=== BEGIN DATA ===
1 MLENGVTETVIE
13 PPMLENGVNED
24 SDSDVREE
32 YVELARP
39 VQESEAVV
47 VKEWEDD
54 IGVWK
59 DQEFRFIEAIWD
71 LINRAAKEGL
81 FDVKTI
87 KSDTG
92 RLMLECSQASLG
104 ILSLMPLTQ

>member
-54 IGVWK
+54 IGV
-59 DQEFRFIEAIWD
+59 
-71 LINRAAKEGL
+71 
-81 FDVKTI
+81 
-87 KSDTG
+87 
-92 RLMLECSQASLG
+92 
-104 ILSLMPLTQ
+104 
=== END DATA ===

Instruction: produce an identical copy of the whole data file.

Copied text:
1 MLENGVTETVIE
13 PPMLENGVNED
24 SDSDVREE
32 YVELARP
39 VQESEAVV
47 VKEWEDD
54 IGVWK
59 DQEFRFIEAIWD
71 LINRAAKEGL
81 FDVKTI
87 KSDTG
92 RLMLECSQASLG
104 ILSLMPLTQ

>member
-54 IGVWK
+54 IGV
-59 DQEFRFIEAIWD
+59 
-71 LINRAAKEGL
+71 
-81 FDVKTI
+81 
-87 KSDTG
+87 
-92 RLMLECSQASLG
+92 
-104 ILSLMPLTQ
+104 